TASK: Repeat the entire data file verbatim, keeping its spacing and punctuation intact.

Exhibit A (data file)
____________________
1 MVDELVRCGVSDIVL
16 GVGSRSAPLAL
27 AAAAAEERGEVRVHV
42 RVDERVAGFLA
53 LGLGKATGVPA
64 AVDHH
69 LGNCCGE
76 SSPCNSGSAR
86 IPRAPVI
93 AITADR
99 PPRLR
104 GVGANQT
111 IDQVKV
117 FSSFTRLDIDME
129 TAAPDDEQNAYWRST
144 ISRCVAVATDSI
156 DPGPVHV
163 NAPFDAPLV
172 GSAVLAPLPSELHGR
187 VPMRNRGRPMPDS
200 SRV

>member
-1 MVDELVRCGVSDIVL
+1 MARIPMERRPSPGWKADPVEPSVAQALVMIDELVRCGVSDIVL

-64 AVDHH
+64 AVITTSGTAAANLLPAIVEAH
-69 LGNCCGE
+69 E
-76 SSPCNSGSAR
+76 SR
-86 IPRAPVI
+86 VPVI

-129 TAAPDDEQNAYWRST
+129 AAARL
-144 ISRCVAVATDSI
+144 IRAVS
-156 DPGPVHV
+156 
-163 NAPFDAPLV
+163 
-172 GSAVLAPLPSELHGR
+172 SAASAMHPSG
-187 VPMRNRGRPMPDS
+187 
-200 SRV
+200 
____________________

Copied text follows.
1 MVDELVRCGVSDIVL
16 GVGSRSAPLAL
27 AAAAAEERGEVRVHV
42 RVDERVAGFLA
53 LGLGKATGVPA
64 AVDHH
69 LGNCCGE
76 SSPCNSGSAR
86 IPRAPVI
93 AITADR
99 PPRLR
104 GVGANQT
111 IDQVKV
117 FSSFTRLDIDME
129 TAAPDDEQNAYWRST
144 ISRCVAVATDSI
156 DPGPVHV
163 NAPFDAPLV
172 GSAVLAPLPSELHGR
187 VPMRNRGRPMPDS
200 SRV

>member
-1 MVDELVRCGVSDIVL
+1 MARIPMERRPSPGWKADPVEPSVAQALVMIDELVRCGVSDIVL

-64 AVDHH
+64 AVITTSGTAAANLLPAIVEAH
-69 LGNCCGE
+69 E
-76 SSPCNSGSAR
+76 SR
-86 IPRAPVI
+86 VPVI

-129 TAAPDDEQNAYWRST
+129 AAARL
-144 ISRCVAVATDSI
+144 IRAVS
-156 DPGPVHV
+156 
-163 NAPFDAPLV
+163 
-172 GSAVLAPLPSELHGR
+172 SAASAMHPSG
-187 VPMRNRGRPMPDS
+187 
-200 SRV
+200 